Rally to Tell Trump: Affordable Health Care for All
Free | 3-9 p.m.
While President Donald Trump (pause to barf) holds his rally inside Freedom Hall to talk about healthcare reform, a number of activist groups are holding a protest outside. Join Indivisible Bluegrass, Indivisible Kentucky, Together Frankfort, Our Revolution Central Kentucky, Parents for Social Justice and others for this “Rally to Tell Trump: Affordable Health Care for All.”
Free | 9-11 p.m.
Tuesdays are almost as bad as Mondays. But instead of sulking in your bed, watching terrible, late-night TV, join Kaiju for “Kaiju Tonight!” It is Louisville’s No. 1 not-televised, late-night talk show. Host Emilie Parker Strange will interview local comedians, play games with the audience and deliver all the witty banter your brain needs to forget it’s Tuesday.
Indivisible KY’s Weekly Resist Trump Rally
U.S. Sen. Mitch McConnell’s office (601 W. Broadway)
Free | 11:30 a.m.-12 p.m.
Indivisible Kentucky, which says it holds “members of Congress accountable to the principles of democracy and to the values of respect, equality and solidarity,” has scheduled its weekly rally outside of U.S. Sen. Mitch McConnell’s Louisville office. The rally is to show frustration with the current Republican administration and, this week specifically, “fighting Trump’s proposed cuts of Appalachian Regional Commission, the EPA and the NEA.”
Keep Louisville Loud: Quick Runner + Darlington Pair
Highlands Tap Room Grill
Free | 10 p.m.-1 a.m.
Keep Louisville Loud, the “all-purpose promotional outlet for Louisville’s music community,” is hosting a show featuring “the new brainchild of some of them crazy Southern Indiana boys.” They include Quick Runner and Darlington Paris, which will play “groovy, dad rock by three non-dads.”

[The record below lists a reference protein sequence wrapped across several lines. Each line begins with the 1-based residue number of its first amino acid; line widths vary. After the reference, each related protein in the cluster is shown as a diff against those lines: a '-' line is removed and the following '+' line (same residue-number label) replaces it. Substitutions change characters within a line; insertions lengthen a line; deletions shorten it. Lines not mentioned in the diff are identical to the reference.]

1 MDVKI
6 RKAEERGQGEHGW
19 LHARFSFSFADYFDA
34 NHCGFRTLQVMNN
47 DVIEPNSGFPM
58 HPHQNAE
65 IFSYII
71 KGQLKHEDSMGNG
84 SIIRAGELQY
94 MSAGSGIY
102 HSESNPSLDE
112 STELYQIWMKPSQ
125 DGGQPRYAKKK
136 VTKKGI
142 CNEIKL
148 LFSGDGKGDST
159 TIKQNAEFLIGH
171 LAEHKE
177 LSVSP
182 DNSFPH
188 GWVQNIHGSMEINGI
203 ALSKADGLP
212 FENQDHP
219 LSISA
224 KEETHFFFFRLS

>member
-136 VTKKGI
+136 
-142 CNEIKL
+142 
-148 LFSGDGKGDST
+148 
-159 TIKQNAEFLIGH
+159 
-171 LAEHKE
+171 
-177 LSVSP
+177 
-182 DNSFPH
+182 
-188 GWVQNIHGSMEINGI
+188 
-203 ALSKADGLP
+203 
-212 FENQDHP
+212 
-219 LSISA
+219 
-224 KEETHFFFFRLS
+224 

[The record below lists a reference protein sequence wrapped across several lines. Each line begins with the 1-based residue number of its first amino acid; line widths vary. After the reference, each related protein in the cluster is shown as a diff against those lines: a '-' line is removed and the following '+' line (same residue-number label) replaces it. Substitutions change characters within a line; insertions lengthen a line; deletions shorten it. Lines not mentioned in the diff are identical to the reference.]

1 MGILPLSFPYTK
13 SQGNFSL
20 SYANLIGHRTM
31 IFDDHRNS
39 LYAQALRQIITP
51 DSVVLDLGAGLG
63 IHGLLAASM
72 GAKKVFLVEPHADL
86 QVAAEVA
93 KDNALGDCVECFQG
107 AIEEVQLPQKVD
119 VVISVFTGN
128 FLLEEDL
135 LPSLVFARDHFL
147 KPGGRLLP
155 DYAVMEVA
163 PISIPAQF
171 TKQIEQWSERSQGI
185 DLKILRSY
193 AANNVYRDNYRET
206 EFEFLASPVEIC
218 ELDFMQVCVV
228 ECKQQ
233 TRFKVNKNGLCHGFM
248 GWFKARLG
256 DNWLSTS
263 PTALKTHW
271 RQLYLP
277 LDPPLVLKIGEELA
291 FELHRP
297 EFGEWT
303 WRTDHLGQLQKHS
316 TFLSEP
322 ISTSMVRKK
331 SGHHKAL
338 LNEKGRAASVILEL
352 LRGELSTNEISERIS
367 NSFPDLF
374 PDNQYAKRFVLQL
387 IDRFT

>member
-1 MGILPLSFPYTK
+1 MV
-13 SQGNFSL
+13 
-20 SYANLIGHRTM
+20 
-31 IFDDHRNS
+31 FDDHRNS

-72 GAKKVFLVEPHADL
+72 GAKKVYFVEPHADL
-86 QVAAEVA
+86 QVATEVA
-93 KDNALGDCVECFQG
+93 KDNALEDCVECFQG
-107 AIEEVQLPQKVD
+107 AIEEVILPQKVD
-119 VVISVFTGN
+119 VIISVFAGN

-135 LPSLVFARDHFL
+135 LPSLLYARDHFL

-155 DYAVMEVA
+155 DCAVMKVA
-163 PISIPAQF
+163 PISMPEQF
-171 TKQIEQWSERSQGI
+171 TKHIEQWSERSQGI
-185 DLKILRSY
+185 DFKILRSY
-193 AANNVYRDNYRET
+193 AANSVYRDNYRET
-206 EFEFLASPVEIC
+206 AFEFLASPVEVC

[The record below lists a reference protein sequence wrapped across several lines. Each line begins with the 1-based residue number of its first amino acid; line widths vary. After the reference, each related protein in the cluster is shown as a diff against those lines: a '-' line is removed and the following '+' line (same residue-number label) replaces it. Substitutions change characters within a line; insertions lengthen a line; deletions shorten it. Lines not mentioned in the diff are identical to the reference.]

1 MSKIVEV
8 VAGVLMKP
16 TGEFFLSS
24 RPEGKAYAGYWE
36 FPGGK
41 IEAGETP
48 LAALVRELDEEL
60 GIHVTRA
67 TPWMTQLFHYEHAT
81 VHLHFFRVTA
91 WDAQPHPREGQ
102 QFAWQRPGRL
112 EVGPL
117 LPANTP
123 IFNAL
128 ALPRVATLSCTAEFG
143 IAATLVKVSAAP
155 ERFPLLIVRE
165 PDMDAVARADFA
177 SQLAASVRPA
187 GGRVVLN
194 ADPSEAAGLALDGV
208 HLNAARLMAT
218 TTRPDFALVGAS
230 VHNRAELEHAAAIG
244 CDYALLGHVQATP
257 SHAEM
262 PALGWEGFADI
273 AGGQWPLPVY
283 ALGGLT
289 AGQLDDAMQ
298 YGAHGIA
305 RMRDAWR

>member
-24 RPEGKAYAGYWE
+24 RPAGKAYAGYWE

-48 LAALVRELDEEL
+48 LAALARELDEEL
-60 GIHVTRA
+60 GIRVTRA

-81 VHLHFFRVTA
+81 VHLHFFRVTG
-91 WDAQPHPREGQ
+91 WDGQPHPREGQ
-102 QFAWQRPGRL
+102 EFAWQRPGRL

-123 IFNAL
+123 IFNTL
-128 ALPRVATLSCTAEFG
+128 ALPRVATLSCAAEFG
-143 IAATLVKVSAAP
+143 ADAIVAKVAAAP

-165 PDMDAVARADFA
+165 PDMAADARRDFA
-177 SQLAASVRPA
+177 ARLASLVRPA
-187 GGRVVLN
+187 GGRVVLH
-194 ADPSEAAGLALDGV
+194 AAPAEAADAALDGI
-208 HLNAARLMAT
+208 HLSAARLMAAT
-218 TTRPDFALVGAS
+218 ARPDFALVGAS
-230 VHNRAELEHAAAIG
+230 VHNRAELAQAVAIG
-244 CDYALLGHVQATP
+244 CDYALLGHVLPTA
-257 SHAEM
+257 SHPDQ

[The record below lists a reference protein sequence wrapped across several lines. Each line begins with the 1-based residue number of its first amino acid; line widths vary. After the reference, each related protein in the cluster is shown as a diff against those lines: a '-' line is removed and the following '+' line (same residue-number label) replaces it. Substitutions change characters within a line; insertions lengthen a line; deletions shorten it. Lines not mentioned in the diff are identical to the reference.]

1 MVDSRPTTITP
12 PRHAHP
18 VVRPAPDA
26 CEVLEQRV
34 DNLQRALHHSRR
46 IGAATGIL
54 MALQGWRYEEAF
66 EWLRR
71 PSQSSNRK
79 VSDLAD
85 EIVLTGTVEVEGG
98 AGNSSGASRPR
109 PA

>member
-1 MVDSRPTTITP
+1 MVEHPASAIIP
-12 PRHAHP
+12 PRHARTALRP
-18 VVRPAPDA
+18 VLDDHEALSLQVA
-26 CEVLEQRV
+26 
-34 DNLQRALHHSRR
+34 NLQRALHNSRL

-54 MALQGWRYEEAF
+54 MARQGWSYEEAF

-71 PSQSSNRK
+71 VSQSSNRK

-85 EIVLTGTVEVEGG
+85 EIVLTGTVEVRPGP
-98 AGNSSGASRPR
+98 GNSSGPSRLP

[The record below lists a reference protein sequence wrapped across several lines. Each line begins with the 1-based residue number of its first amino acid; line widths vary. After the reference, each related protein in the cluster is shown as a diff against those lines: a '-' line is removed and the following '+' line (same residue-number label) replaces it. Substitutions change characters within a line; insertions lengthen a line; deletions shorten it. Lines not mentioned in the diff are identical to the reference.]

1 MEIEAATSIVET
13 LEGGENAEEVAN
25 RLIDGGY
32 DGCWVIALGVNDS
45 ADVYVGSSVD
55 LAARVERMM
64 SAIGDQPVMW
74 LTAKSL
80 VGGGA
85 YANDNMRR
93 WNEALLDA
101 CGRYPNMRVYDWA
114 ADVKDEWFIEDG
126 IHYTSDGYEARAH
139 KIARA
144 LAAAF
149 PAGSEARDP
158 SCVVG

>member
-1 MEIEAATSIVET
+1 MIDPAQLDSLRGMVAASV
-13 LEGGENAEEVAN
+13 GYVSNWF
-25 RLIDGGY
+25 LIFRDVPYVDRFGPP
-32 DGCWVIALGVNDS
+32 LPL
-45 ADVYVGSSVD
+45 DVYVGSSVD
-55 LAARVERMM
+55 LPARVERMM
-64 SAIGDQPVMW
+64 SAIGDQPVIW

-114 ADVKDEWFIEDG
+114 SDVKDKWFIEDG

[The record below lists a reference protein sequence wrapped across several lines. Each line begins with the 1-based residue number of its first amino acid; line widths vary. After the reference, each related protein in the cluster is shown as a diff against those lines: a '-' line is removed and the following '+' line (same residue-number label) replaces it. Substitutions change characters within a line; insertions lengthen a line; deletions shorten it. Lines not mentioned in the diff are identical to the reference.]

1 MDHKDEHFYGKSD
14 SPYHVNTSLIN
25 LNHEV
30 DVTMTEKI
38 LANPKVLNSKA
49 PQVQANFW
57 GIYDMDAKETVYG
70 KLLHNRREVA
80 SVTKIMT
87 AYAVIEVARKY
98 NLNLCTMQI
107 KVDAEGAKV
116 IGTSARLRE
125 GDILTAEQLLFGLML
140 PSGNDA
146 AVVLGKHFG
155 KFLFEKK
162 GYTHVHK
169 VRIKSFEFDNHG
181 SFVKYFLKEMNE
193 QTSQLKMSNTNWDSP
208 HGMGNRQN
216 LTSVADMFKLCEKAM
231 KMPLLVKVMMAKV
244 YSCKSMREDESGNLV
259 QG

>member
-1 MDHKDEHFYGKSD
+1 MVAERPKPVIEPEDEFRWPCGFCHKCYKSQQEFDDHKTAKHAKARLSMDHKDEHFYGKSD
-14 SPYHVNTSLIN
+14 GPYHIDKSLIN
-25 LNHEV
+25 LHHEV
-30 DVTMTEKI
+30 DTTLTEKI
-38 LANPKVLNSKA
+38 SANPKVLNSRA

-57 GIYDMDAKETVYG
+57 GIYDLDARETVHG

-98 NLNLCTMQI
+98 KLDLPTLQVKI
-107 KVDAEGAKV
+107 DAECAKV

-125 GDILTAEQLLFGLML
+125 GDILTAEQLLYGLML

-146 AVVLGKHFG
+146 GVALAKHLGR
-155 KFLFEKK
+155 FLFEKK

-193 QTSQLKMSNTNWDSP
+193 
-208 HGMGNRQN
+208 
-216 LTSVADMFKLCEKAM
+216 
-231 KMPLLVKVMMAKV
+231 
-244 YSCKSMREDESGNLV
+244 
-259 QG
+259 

Vanessa Silberman, Monaco, GRLwood
Monnik Beer Co.
$5 | 9:30 p.m.-12 a.m.
The lovely people over at Monnik Beer Co. invite you to join them in their cozy, upstairs loft for a “heart-melting, solo performance” by Vanessa Silberman, followed by “laid back, indie rockers” Monaco and “fiery, rabble rouser” GRLwood.
WFPK Jazz Live
Lola (above Butchertown Grocery)
Free | 7:30-10:30 p.m.
WFPK Jazz Live is a weekly concert series at Lola, with acts “curated by 91.9 WFPK jazz hosts and include a variety of jazz performers, each with their own interpretation of the art form.” This week, the curator is “Best Coast Jazz” host John LaBarbera, and the featured act is Craig Tweddell’s Sextet, with vinyl sets in between by DJ Matt Anthony.
Waxeater, Vietrahm, Rarebit, White Mystery
$5 | 9 p.m.-12 a.m.
Brace yourself for this show, where “Midwest aluminum rock bands unite for one night of fiery noise rock, post punk and grunge tunes.” The bands include psychedelic, surf sludge band Vietrahm; garage, power duo White Mystery and Louisville’s own Rarebit; and headlining is Waxeater.
Brother Wolves, PsychoHawk, Banshee Child
The Cure Lounge
Free | 9 p.m.-12 a.m.
The Cure Lounge has a “powder keg of a show for you featuring some of Louisville’s best Rock ‘n’ Roll bands.” At this show, you’ll hear the psychedelic-laced rock sounds of Brother Wolves, PsychoHawk and Banshee Child.
Cat Casual & the Holy Midnight album-release show
Monnik Beer Co.
$5 | 9 p.m.-12 a.m.
Join the members of Cat Casual & The Holy Midnight as they celebrate the release of their new album, an album LEO’s Scott Recker called “an ominous and compelling roller coaster ride in a Nick Cave sort of way.” Joining them for the celebration/show are surf rock and Dracula enthusiasts Twin Sister Radio, and punk rockers Jaxon Lee Swain.
Healthy House Grand Opening
1641 Portland Ave.
Free | 4-7 p.m.
Louisville Grows, whose mission is to create a sustainable community through urban agriculture, urban tree planting and environmental education, has a new headquarters. The grand opening of the Louisville’ Grows’ Healthy House will include food, live music, raffles, a community art show, games while showcasing its “sustainability features including a green roof, car-charging station, rain garden and eco-friendly plumbing, heating, and cooling.”